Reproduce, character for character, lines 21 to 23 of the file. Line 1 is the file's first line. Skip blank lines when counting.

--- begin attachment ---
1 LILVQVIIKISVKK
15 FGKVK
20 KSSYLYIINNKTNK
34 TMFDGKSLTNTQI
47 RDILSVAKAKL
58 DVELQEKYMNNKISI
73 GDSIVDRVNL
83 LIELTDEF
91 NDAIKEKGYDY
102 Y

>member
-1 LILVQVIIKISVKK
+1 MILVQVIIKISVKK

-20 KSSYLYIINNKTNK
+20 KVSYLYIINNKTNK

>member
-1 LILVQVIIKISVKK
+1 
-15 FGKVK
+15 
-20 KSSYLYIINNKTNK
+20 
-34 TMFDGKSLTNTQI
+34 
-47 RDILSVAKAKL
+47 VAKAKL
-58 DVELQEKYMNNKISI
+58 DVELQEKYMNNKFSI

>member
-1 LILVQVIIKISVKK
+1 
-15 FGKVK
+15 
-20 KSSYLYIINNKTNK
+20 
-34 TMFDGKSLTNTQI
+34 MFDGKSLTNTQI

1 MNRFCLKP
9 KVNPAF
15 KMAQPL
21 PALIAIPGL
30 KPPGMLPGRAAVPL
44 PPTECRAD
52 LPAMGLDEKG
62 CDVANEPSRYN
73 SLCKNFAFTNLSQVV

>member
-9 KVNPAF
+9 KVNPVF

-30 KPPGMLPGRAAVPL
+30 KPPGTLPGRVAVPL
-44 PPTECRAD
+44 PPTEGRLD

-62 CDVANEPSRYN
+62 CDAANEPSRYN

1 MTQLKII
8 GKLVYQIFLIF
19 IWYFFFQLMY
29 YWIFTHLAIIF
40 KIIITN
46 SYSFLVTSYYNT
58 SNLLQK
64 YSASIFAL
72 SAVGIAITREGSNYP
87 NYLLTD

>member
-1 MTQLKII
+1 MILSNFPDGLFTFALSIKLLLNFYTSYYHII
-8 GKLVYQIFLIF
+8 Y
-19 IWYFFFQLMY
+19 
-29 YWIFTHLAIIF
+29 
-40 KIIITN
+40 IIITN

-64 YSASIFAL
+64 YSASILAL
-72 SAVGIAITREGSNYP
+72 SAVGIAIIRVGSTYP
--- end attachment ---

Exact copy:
-20 KSSYLYIINNKTNK
+20 
-34 TMFDGKSLTNTQI